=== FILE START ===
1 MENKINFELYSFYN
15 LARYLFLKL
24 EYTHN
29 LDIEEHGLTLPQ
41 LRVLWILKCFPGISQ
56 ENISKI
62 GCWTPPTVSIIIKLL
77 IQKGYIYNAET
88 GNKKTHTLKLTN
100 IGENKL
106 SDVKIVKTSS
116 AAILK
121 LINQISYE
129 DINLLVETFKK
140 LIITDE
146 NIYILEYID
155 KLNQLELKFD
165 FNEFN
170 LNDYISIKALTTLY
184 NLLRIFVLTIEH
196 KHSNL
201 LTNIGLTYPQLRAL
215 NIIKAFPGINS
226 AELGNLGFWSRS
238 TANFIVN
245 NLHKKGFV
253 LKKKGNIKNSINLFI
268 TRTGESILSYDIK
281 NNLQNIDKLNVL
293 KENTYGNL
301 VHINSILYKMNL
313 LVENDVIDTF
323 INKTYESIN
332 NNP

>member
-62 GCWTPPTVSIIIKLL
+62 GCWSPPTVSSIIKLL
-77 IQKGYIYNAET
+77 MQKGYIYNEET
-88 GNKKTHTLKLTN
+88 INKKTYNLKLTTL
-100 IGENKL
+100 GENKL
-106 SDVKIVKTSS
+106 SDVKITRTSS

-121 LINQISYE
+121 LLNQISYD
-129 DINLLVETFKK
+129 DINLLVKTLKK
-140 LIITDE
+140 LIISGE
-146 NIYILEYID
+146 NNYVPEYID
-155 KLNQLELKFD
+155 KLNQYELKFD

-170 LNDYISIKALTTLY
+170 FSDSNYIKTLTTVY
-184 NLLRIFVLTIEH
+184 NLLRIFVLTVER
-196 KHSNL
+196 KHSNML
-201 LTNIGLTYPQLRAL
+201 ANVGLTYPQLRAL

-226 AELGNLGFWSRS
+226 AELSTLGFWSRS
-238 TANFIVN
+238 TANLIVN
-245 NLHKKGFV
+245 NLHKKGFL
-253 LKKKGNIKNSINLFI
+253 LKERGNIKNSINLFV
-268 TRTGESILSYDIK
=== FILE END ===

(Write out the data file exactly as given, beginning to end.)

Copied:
1 MENKINFELYSFYN
15 LARYLFLKL
24 EYTHN
29 LDIEEHGLTLPQ
41 LRVLWILKCFPGISQ
56 ENISKI
62 GCWTPPTVSIIIKLL
77 IQKGYIYNAET
88 GNKKTHTLKLTN
100 IGENKL
106 SDVKIVKTSS
116 AAILK
121 LINQISYE
129 DINLLVETFKK
140 LIITDE
146 NIYILEYID
155 KLNQLELKFD
165 FNEFN
170 LNDYISIKALTTLY
184 NLLRIFVLTIEH
196 KHSNL
201 LTNIGLTYPQLRAL
215 NIIKAFPGINS
226 AELGNLGFWSRS
238 TANFIVN
245 NLHKKGFV
253 LKKKGNIKNSINLFI
268 TRTGESILSYDIK
281 NNLQNIDKLNVL
293 KENTYGNL
301 VHINSILYKMNL
313 LVENDVIDTF
323 INKTYESIN
332 NNP

>member
-62 GCWTPPTVSIIIKLL
+62 GCWSPPTVSSIIKLL
-77 IQKGYIYNAET
+77 MQKGYIYNEET
-88 GNKKTHTLKLTN
+88 INKKTYNLKLTTL
-100 IGENKL
+100 GENKL
-106 SDVKIVKTSS
+106 SDVKITRTSS

-121 LINQISYE
+121 LLNQISYD
-129 DINLLVETFKK
+129 DINLLVKTLKK
-140 LIITDE
+140 LIISGE
-146 NIYILEYID
+146 NNYVPEYID
-155 KLNQLELKFD
+155 KLNQYELKFD

-170 LNDYISIKALTTLY
+170 FSDSNYIKTLTTVY
-184 NLLRIFVLTIEH
+184 NLLRIFVLTVER
-196 KHSNL
+196 KHSNML
-201 LTNIGLTYPQLRAL
+201 ANVGLTYPQLRAL

-226 AELGNLGFWSRS
+226 AELSTLGFWSRS
-238 TANFIVN
+238 TANLIVN
-245 NLHKKGFV
+245 NLHKKGFL
-253 LKKKGNIKNSINLFI
+253 LKERGNIKNSINLFV
-268 TRTGESILSYDIK